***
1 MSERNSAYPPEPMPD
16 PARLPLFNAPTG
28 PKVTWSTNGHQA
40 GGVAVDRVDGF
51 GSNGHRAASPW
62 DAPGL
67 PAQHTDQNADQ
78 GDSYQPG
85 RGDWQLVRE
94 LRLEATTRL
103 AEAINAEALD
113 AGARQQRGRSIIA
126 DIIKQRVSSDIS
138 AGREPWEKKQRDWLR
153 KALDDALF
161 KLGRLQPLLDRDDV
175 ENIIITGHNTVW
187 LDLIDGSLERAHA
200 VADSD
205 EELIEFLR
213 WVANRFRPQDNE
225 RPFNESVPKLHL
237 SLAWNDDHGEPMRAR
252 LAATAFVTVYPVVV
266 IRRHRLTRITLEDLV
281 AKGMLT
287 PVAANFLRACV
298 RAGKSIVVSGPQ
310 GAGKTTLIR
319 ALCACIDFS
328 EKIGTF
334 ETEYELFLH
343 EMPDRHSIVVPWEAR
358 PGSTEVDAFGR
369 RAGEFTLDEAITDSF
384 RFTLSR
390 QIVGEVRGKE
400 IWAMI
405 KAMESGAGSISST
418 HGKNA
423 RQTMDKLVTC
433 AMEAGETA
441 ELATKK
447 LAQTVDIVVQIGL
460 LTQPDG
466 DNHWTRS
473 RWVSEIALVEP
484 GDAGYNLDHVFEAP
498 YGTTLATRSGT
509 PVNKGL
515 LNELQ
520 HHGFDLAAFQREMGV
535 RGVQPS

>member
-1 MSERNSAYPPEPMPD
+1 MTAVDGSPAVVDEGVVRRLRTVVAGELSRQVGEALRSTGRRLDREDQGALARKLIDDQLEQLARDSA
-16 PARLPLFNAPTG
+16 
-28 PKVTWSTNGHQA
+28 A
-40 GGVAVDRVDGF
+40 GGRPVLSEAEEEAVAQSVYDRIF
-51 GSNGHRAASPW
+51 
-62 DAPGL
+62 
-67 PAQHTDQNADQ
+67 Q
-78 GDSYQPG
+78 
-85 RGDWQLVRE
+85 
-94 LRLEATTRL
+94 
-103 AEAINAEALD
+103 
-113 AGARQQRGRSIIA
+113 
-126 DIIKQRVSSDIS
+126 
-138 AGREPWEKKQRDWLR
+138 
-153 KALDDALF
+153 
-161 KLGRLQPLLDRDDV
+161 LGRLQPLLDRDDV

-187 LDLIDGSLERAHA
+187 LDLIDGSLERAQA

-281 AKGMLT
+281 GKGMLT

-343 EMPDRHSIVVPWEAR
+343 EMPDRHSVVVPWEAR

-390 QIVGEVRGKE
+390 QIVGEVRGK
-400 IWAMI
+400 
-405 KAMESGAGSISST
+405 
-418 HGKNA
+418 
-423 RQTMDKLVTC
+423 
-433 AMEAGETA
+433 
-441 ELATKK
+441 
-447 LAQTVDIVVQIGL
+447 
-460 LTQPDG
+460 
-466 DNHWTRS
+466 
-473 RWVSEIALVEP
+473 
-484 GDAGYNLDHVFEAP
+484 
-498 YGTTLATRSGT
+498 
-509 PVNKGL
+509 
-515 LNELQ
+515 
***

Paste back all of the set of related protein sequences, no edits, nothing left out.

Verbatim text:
1 MSERNSAYPPEPMPD
16 PARLPLFNAPTG
28 PKVTWSTNGHQA
40 GGVAVDRVDGF
51 GSNGHRAASPW
62 DAPGL
67 PAQHTDQNADQ
78 GDSYQPG
85 RGDWQLVRE
94 LRLEATTRL
103 AEAINAEALD
113 AGARQQRGRSIIA
126 DIIKQRVSSDIS
138 AGREPWEKKQRDWLR
153 KALDDALF
161 KLGRLQPLLDRDDV
175 ENIIITGHNTVW
187 LDLIDGSLERAHA
200 VADSD
205 EELIEFLR
213 WVANRFRPQDNE
225 RPFNESVPKLHL
237 SLAWNDDHGEPMRAR
252 LAATAFVTVYPVVV
266 IRRHRLTRITLEDLV
281 AKGMLT
287 PVAANFLRACV
298 RAGKSIVVSGPQ
310 GAGKTTLIR
319 ALCACIDFS
328 EKIGTF
334 ETEYELFLH
343 EMPDRHSIVVPWEAR
358 PGSTEVDAFGR
369 RAGEFTLDEAITDSF
384 RFTLSR
390 QIVGEVRGKE
400 IWAMI
405 KAMESGAGSISST
418 HGKNA
423 RQTMDKLVTC
433 AMEAGETA
441 ELATKK
447 LAQTVDIVVQIGL
460 LTQPDG
466 DNHWTRS
473 RWVSEIALVEP
484 GDAGYNLDHVFEAP
498 YGTTLATRSGT
509 PVNKGL
515 LNELQ
520 HHGFDLAAFQREMGV
535 RGVQPS

>member
-1 MSERNSAYPPEPMPD
+1 MTAVDGSPAVVDEGVVRRLRTVVAGELSRQVGEALRSTGRRLDREDQGALARKLIDDQLEQLARDSA
-16 PARLPLFNAPTG
+16 
-28 PKVTWSTNGHQA
+28 A
-40 GGVAVDRVDGF
+40 GGRPVLSEAEEEAVAQSVYDRIF
-51 GSNGHRAASPW
+51 
-62 DAPGL
+62 
-67 PAQHTDQNADQ
+67 Q
-78 GDSYQPG
+78 
-85 RGDWQLVRE
+85 
-94 LRLEATTRL
+94 
-103 AEAINAEALD
+103 
-113 AGARQQRGRSIIA
+113 
-126 DIIKQRVSSDIS
+126 
-138 AGREPWEKKQRDWLR
+138 
-153 KALDDALF
+153 
-161 KLGRLQPLLDRDDV
+161 LGRLQPLLDRDDV

-187 LDLIDGSLERAHA
+187 LDLIDGSLERAQA

-281 AKGMLT
+281 GKGMLT

-343 EMPDRHSIVVPWEAR
+343 EMPDRHSVVVPWEAR

-390 QIVGEVRGKE
+390 QIVGEVRGK
-400 IWAMI
+400 
-405 KAMESGAGSISST
+405 
-418 HGKNA
+418 
-423 RQTMDKLVTC
+423 
-433 AMEAGETA
+433 
-441 ELATKK
+441 
-447 LAQTVDIVVQIGL
+447 
-460 LTQPDG
+460 
-466 DNHWTRS
+466 
-473 RWVSEIALVEP
+473 
-484 GDAGYNLDHVFEAP
+484 
-498 YGTTLATRSGT
+498 
-509 PVNKGL
+509 
-515 LNELQ
+515 